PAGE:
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Carmen M. Reinhart is an Economist in the Research Department. She holds a Ph.D. from Columbia University.
The author is grateful to Alberto Giovannini, Michael Gavin, Elhanan Help-man, Vincent Reinhart, Carlos Végh, and Peter Wickham for helpful comments and suggestions.
To economize on space, the expressions for country B and country C are omitted. In the case of country C, the maximization problem reduces to a static Langrangian.
The significance of assuming that the government only purchases the domestically produced good will become more evident in the next section when a change in fiscal policy is considered.
The intuition behind consumption dynamics of households in country C, DcC — α BC DrA, is straightforward. Unless country C residents opt to default on their debt servicing, consumption must be declining when the interest rate is rising, and vice versa.
Output of good I, YA, has no intrinsic dynamics since it depends only on relative prices, which adjust instantaneously.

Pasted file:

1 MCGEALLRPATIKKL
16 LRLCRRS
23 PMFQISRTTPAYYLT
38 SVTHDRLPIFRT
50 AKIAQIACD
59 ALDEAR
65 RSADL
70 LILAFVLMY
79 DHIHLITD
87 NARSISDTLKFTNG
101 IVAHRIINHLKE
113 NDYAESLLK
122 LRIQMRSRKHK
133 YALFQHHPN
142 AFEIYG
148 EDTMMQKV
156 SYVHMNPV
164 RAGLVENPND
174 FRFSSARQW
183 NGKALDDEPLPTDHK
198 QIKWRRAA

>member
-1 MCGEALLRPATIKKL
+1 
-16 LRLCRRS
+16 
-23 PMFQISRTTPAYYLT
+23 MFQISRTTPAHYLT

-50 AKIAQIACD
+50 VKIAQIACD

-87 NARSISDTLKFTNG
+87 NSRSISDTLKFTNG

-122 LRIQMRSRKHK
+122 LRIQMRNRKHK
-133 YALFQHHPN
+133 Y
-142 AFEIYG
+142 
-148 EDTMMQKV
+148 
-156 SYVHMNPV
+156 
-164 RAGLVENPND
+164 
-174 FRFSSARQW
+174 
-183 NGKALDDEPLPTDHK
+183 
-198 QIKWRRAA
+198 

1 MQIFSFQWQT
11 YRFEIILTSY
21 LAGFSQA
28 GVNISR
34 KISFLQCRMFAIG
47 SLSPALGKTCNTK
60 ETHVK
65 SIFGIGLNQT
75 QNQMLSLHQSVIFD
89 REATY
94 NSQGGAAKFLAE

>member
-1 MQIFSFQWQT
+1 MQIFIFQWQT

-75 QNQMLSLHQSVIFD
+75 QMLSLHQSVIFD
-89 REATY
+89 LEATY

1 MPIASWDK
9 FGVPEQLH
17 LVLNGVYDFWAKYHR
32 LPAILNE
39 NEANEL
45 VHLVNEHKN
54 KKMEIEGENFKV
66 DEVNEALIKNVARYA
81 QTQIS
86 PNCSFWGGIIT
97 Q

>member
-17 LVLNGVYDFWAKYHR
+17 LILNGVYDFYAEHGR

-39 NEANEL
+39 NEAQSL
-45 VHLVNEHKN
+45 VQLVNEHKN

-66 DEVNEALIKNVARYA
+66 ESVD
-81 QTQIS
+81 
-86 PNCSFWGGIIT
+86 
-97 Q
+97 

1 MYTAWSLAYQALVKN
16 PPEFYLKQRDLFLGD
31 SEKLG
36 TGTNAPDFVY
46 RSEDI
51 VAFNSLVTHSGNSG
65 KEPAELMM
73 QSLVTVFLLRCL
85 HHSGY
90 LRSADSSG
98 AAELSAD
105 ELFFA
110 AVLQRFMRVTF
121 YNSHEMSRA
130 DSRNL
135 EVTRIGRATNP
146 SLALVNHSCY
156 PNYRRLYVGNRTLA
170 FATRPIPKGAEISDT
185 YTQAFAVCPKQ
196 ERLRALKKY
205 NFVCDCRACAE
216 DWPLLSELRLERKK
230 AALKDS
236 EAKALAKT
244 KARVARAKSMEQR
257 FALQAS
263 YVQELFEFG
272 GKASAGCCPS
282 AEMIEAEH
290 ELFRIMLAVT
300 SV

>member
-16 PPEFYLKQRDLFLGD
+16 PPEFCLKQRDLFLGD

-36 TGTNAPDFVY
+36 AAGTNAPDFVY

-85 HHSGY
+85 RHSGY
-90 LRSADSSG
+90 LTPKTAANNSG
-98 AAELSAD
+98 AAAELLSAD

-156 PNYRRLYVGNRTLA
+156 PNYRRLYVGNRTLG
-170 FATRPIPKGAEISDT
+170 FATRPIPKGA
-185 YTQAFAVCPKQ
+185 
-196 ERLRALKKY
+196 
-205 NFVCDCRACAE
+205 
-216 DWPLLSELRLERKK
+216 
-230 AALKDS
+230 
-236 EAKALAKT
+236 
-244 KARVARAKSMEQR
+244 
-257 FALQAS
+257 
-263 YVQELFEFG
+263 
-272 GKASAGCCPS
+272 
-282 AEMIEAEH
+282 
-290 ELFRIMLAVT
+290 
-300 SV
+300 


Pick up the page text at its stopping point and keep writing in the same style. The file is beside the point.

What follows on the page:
Recall the debt is denominated in terms of the good whose relative price has risen,
In this case, the market-clearing condition for good 2 (equation (13)), would be revised to include an additional term
Although one can only make statements about output levels, since this is not a growth model.
For a model that links the terms of trade to debt, as well as for a discussion of key stylized facts in this area, see Aizenman and Borensztein (1988).
In the case where the real exchange rate appreciates, the output expansion in country B is smaller than when the real exchange rate depreciates.
It is evident that the price of the bond, vt, cancels out of the budget constraint, but it will be retained for the time being to facilitate illustrating what happens when intertemporal preferences change.